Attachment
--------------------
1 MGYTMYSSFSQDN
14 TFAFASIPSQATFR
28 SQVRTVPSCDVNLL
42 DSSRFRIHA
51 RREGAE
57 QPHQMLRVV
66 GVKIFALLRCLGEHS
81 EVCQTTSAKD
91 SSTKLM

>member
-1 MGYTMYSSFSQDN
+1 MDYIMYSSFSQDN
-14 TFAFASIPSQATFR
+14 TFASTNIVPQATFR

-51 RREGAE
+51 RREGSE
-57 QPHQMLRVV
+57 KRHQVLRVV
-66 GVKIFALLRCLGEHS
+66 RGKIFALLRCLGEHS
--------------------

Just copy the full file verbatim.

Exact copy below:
1 MGYTMYSSFSQDN
14 TFAFASIPSQATFR
28 SQVRTVPSCDVNLL
42 DSSRFRIHA
51 RREGAE
57 QPHQMLRVV
66 GVKIFALLRCLGEHS
81 EVCQTTSAKD
91 SSTKLM

>member
-1 MGYTMYSSFSQDN
+1 MDYIMYSSFSQDN
-14 TFAFASIPSQATFR
+14 TFASTNIVPQATFR

-51 RREGAE
+51 RREGSE
-57 QPHQMLRVV
+57 KRHQVLRVV
-66 GVKIFALLRCLGEHS
+66 RGKIFALLRCLGEHS